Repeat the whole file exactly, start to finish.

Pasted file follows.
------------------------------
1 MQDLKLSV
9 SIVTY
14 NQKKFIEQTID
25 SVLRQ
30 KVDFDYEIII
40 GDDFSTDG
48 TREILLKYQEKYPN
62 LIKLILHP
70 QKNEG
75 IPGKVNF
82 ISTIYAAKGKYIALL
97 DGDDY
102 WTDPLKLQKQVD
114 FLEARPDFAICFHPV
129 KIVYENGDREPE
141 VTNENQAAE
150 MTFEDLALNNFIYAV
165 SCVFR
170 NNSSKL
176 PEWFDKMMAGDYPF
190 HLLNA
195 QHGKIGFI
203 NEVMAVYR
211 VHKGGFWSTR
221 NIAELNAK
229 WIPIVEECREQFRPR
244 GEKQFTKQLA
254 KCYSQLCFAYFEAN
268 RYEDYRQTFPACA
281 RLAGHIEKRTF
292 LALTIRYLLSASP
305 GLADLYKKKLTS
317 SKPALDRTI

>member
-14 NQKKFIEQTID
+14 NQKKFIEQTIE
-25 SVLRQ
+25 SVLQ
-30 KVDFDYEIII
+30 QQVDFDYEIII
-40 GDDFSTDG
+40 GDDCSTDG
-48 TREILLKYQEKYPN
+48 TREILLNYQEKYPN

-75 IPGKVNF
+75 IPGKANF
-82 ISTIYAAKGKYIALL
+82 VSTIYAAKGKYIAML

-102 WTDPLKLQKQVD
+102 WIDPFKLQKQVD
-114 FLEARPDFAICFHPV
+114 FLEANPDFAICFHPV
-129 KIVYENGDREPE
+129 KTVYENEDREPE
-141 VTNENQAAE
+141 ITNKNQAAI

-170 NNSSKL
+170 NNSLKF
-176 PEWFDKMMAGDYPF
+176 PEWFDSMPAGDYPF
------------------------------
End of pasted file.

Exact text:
1 MQDLKLSV
9 SIVTY
14 NQKKFIEQTID
25 SVLRQ
30 KVDFDYEIII
40 GDDFSTDG
48 TREILLKYQEKYPN
62 LIKLILHP
70 QKNEG
75 IPGKVNF
82 ISTIYAAKGKYIALL
97 DGDDY
102 WTDPLKLQKQVD
114 FLEARPDFAICFHPV
129 KIVYENGDREPE
141 VTNENQAAE
150 MTFEDLALNNFIYAV
165 SCVFR
170 NNSSKL
176 PEWFDKMMAGDYPF
190 HLLNA
195 QHGKIGFI
203 NEVMAVYR
211 VHKGGFWSTR
221 NIAELNAK
229 WIPIVEECREQFRPR
244 GEKQFTKQLA
254 KCYSQLCFAYFEAN
268 RYEDYRQTFPACA
281 RLAGHIEKRTF
292 LALTIRYLLSASP
305 GLADLYKKKLTS
317 SKPALDRTI

>member
-14 NQKKFIEQTID
+14 NQKKFIEQTIE
-25 SVLRQ
+25 SVLQ
-30 KVDFDYEIII
+30 QQVDFDYEIII
-40 GDDFSTDG
+40 GDDCSTDG
-48 TREILLKYQEKYPN
+48 TREILLNYQEKYPN

-75 IPGKVNF
+75 IPGKANF
-82 ISTIYAAKGKYIALL
+82 VSTIYAAKGKYIAML

-102 WTDPLKLQKQVD
+102 WIDPFKLQKQVD
-114 FLEARPDFAICFHPV
+114 FLEANPDFAICFHPV
-129 KIVYENGDREPE
+129 KTVYENEDREPE
-141 VTNENQAAE
+141 ITNKNQAAI

-170 NNSSKL
+170 NNSLKF
-176 PEWFDKMMAGDYPF
+176 PEWFDSMPAGDYPF